The Multimedia games business is a desired property. See the proxy disclosure for descriptive list of other bidders. Global Cash Access paid $36/share and the next highest bidder, a PE firm, was at $37, with $6 as earn-out. Transaction multiples in the space have ranged from 8x -12x since 2014 with the most recent being the acquisition of Cadillac Jack for 8.2x by American Gaming Systems (Apollo owned and run by the former CEO of Global Cash Access – perhaps a future acquirer?). Note that Cadillac Jack has ~60% of installed base in Mexico.
|Total Debt + $15 revolver||1,173||1,173||1,173||1,173||1,173||1,173|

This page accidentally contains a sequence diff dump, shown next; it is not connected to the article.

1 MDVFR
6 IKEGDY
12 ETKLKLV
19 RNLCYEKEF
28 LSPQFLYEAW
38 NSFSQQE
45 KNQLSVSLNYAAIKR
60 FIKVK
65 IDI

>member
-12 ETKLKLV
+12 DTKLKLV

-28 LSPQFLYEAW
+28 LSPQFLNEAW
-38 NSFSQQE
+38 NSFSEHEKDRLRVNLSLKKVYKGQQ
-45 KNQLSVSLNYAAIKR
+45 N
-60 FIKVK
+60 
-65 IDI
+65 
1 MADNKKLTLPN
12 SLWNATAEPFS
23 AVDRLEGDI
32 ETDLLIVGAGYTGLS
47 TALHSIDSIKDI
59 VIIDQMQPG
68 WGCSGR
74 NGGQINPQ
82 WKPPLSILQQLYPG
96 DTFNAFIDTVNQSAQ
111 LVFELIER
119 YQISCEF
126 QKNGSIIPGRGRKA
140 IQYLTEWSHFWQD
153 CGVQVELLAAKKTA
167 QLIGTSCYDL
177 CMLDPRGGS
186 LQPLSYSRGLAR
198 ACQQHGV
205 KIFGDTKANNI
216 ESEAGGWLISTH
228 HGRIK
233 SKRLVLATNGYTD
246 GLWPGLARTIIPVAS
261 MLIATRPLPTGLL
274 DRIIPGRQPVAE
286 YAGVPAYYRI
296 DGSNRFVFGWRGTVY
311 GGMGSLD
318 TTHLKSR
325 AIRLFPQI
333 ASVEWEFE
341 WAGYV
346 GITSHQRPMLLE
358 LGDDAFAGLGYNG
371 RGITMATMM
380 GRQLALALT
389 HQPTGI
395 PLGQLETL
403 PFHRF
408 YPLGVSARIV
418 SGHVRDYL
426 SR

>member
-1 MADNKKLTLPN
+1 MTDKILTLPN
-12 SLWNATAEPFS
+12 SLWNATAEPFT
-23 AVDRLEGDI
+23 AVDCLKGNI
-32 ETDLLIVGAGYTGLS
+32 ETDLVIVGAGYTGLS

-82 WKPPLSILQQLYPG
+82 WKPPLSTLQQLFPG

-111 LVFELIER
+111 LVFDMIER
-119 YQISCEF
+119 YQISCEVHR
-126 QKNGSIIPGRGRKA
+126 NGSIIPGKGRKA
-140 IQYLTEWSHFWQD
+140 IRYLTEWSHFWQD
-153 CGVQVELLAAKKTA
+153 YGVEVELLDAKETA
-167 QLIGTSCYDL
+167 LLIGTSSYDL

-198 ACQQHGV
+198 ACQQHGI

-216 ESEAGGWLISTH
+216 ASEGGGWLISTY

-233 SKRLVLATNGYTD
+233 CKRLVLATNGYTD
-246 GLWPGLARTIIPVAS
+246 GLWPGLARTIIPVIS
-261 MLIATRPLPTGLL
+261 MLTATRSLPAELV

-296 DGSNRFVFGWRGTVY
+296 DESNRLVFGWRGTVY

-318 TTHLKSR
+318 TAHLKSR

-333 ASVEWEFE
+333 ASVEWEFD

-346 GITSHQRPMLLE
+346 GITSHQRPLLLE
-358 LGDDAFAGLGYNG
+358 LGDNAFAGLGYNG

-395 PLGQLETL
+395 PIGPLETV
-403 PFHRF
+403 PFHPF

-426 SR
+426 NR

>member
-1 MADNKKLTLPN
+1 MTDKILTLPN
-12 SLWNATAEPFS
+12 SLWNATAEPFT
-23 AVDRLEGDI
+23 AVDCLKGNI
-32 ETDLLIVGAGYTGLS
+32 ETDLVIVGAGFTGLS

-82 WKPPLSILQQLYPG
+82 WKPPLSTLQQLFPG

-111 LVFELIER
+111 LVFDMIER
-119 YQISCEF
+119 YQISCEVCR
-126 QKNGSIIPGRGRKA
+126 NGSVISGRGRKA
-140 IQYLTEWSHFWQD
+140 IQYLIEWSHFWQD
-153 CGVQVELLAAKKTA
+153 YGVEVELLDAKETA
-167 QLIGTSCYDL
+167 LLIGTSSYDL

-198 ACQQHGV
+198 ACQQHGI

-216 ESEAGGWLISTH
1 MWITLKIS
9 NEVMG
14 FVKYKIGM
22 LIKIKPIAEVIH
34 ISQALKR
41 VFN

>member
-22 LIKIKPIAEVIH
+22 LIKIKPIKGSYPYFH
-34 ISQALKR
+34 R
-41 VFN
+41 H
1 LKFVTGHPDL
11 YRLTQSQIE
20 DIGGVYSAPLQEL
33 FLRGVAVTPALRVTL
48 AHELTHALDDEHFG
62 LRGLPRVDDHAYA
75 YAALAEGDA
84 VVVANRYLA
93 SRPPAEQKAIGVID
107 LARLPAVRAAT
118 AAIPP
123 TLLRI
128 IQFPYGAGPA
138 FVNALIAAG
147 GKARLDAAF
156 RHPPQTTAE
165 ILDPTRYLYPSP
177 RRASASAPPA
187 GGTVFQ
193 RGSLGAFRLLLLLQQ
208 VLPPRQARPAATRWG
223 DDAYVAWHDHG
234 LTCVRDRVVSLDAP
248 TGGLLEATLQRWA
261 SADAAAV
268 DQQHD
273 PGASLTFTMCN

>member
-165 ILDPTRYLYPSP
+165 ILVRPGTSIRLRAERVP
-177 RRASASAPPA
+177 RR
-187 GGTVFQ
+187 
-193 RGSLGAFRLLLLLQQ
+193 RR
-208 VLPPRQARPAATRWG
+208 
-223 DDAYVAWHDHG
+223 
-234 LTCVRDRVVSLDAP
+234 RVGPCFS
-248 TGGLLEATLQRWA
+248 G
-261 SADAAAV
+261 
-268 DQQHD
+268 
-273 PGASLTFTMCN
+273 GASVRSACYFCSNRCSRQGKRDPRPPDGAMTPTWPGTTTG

|Upside from $1.40||24%||118%||110%||210%||197%||302%|
Levered 13:1x Everi is compelling risk/reward. While priced as if serious risk of bankruptcy (i.e., at 40% volatility, pricing implies option expiration in 3 months) I believe that the risk of Bankruptcy here is minimal. If the gaming business does not inflect, management will sell the business in a deleveraging transaction (synergies could be substantial for a strategic acquirer). Additionally fixed expenses are manageable: $100 for interest and taxes and $70-85 for CapEx (a substantial portion of that being variable for growth capital). At $200 of EBITDA, there is $15-30 of free cash flow. If we allow that the option will endure to bond maturity (1/15/2022), current pricing implies less than 5% volatility.